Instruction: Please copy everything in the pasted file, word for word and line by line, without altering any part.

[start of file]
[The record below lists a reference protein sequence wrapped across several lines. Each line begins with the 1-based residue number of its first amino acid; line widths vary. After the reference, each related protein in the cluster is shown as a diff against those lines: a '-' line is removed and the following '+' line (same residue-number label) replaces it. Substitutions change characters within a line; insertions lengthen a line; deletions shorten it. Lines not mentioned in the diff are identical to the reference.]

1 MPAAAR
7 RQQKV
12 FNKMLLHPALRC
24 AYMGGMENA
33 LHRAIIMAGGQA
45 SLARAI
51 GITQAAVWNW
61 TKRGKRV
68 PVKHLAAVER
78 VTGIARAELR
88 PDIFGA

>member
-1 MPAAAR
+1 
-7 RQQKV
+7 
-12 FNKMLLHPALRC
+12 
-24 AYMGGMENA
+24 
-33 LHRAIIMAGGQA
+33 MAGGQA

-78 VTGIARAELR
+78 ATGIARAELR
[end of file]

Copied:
[The record below lists a reference protein sequence wrapped across several lines. Each line begins with the 1-based residue number of its first amino acid; line widths vary. After the reference, each related protein in the cluster is shown as a diff against those lines: a '-' line is removed and the following '+' line (same residue-number label) replaces it. Substitutions change characters within a line; insertions lengthen a line; deletions shorten it. Lines not mentioned in the diff are identical to the reference.]

1 MPAAAR
7 RQQKV
12 FNKMLLHPALRC
24 AYMGGMENA
33 LHRAIIMAGGQA
45 SLARAI
51 GITQAAVWNW
61 TKRGKRV
68 PVKHLAAVER
78 VTGIARAELR
88 PDIFGA

>member
-1 MPAAAR
+1 
-7 RQQKV
+7 
-12 FNKMLLHPALRC
+12 
-24 AYMGGMENA
+24 
-33 LHRAIIMAGGQA
+33 MAGGQA

-78 VTGIARAELR
+78 ATGIARAELR